Chrissy Teigen is sitting on a plush chair, in a pea green room, in a brightly lit suite at the Gramercy Park Hotel, overlooking lower Manhattan. The room’s adorned with oversized hamburger pillows, french fry blankets, and neat stacks of McBiscuit sandwiches.
“That,” says Teigen, “is actually a McDunker.” She points to a small plastic device. “You put the sauce in the bottom, and it dunks your nuggets on its own.”
The entire thinga press junket for McDelivery, a partnership between McDonald’s and Uberfeels like a distinctly 2017 fever dream, as conceived by a millennial Salvador Dali, staffed at some ad agency as a “Creative.”Already for the promotion, Teigen’s and visited a McDonald’s in Manhattan. Now she’s sitting here, talking about McSwag.
Teigen says she genuinely, really, really, really loves McDonald’s. When asked how she got involved with McDelivery, she explains: “I think [McDonald’s] saw me. I was wearing a Big Mac pajama set that was just randomly sent to me, and I think I put that on my social media.”
“They know that Im an obvious fan too. Theres a lot of McDonalds in my life,” Teigen continues.
It’s true. Teigen actually had a McDonald’s-catered baby shower (hosted by Kim Kardashian). It’s why the McDonald’s promotion, despite being an “#ad” (as Teigen labeled a recent Instagram post) and absurdist praise of the McDonalds products (“This white hoodie is my favorite because it keeps your sandwich warm in its little pocket.”) ultimately feels like an extension of something Teigen would be doing, anyway.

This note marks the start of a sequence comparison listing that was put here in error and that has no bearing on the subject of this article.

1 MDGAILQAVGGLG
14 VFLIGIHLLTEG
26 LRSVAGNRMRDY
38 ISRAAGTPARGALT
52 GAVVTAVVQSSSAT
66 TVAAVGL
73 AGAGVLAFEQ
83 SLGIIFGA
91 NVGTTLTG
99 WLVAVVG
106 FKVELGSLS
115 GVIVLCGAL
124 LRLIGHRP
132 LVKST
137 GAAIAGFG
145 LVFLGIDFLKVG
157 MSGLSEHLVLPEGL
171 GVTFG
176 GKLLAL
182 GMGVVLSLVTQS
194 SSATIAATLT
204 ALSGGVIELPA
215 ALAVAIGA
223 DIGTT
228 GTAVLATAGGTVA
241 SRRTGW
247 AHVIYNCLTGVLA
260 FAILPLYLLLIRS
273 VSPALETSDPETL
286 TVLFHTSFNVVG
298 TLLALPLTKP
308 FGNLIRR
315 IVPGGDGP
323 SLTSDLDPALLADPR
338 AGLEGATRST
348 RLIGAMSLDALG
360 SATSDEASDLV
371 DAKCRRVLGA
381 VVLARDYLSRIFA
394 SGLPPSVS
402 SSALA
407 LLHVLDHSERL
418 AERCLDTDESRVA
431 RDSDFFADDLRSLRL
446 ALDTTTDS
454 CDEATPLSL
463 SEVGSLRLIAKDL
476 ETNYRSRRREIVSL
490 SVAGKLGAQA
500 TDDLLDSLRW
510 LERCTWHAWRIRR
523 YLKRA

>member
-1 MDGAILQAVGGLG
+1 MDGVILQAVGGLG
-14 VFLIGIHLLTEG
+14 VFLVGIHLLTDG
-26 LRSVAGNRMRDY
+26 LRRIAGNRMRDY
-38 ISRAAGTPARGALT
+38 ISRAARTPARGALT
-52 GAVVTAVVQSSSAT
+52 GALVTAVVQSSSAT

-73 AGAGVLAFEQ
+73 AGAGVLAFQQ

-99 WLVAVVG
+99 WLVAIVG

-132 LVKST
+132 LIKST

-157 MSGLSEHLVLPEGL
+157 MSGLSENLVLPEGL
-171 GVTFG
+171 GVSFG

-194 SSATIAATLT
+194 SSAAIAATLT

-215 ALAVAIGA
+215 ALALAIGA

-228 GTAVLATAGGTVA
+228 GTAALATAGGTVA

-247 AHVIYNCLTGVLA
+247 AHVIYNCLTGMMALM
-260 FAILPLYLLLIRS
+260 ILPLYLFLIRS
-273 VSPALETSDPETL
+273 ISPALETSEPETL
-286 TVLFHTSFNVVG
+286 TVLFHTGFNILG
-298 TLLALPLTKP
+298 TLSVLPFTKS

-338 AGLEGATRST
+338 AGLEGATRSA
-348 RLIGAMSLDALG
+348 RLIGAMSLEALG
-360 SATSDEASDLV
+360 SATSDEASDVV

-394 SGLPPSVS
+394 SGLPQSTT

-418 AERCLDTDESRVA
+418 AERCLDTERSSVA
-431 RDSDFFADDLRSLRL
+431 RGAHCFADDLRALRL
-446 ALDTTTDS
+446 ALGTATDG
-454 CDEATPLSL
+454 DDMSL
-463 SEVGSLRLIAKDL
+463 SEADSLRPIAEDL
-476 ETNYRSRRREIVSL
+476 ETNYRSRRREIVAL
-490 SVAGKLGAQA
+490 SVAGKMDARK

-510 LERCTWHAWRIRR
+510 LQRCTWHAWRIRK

And maybe that’s genuinely the secret to Chrissy Teigen’s sauce: Whether she’s helping McDonald’s promote their brand, or reacting in horror at the Oscars, Chrissy Teigen is herself. At all times.
Especially on the internet.
The Unified Chaos Theory of Chrissy Teigen’s Digital Persona
If you try to get Chrissy Teigen to describe her online persona, well: She can’t.
“I dont know. Mine’s so different at all times,” she said. “Im so moody with it.”
But for her, that’s also kind of the point. Rather than promote a manicured online presence, Teigen says she’s kind of just thrown everything at the proverbial social media wall.
“You kind of have to come out the gate really showing different sides of your personality … and people start to realize that thats just you and they start to accept you.”
“It didn’t start out being easy to say whatever you wanted [on the internet], because some people, they just dont know you,” explains Teigen. “You kind of have to come out the gate really showing different sides of your personality, and people start to, years later, get used to the fact that youre going to be politically involved, youre going to livetweet [Real] Housewives a lot, youre going to talk about food. And people start to realize: thats just you. And they start to accept you.”
And it’s worked. If nothing else, Teigen cultivated a reputation for being “real,” which is to say, as that rare celebrity who might actually think what we think, say what we’d say, and do what we’d do.
Realness comes at a premium. It’s why she made Time‘s 2017 list of the most influential people on the internet.
“[My tweets] just depend on whats happening in the world, and what mood Im in, and if Im feeling cheeky or not,” says Teigen. “Sometimes I have to stop because Im like, ‘Im in a bad mood. I shouldnt tweet right now.’ Some days Im like, I wouldnt tweet this normally … John [Legend] is usually like, ‘if you want to say it, then just say it.’
(Don’t) do it for the ‘gram